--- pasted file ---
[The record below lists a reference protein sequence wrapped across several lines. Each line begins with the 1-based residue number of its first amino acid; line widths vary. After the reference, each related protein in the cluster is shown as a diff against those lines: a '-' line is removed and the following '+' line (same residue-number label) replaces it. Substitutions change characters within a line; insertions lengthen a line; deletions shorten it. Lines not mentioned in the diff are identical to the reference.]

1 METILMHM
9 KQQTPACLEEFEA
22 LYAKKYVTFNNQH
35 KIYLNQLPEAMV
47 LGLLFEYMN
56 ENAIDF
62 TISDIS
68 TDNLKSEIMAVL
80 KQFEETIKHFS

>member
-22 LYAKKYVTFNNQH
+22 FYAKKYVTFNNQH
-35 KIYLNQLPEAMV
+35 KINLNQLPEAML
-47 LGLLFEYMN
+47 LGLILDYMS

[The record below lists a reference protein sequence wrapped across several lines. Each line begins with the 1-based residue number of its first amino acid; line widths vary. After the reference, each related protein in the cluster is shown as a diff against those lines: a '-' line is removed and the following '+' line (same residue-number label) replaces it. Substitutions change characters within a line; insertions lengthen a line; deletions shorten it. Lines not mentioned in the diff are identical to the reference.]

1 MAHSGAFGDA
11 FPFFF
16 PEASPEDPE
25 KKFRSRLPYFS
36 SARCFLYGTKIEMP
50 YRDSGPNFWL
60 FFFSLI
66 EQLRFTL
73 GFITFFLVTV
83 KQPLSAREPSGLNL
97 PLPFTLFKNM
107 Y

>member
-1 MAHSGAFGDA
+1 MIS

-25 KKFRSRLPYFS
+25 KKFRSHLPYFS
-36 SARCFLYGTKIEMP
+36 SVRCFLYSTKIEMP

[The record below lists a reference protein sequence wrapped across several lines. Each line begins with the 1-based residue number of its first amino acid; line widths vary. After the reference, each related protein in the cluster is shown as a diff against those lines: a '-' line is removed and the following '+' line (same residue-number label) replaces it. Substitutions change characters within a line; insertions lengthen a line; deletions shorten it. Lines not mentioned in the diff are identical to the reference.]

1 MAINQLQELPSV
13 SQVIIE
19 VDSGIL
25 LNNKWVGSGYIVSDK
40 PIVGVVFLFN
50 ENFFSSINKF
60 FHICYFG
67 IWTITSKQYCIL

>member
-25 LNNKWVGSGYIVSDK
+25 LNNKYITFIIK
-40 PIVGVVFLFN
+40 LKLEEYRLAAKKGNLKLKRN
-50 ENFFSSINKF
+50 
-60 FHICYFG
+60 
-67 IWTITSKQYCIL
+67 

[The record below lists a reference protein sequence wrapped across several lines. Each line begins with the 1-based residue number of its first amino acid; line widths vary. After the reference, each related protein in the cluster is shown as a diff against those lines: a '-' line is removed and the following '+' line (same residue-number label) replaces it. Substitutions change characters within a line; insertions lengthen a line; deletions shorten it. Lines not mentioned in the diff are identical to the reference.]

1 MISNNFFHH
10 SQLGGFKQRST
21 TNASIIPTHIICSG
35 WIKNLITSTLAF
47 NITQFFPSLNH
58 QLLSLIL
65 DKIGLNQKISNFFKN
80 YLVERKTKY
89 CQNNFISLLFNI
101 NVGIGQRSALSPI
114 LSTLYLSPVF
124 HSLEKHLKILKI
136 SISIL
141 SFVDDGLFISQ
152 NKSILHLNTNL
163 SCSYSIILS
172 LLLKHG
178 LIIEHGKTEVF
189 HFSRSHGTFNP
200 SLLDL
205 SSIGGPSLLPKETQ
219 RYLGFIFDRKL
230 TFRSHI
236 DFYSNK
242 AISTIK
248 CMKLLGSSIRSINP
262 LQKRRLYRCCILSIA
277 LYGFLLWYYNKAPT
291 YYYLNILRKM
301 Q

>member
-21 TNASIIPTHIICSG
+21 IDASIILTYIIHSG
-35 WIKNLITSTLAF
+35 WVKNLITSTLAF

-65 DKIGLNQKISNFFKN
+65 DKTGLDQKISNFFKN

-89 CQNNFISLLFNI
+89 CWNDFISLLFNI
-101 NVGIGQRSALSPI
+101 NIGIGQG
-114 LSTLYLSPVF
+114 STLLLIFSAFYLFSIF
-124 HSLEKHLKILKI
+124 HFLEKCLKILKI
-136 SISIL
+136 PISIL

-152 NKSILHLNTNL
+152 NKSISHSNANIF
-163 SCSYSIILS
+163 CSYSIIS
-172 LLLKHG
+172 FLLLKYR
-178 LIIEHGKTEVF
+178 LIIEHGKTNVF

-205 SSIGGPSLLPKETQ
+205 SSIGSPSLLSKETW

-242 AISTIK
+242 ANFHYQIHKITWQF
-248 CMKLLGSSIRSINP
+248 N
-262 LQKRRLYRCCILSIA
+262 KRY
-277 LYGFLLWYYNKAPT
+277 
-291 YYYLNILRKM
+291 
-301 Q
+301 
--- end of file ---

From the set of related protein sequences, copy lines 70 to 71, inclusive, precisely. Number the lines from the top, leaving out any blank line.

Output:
124 HSLEKHLKILKI
136 SISIL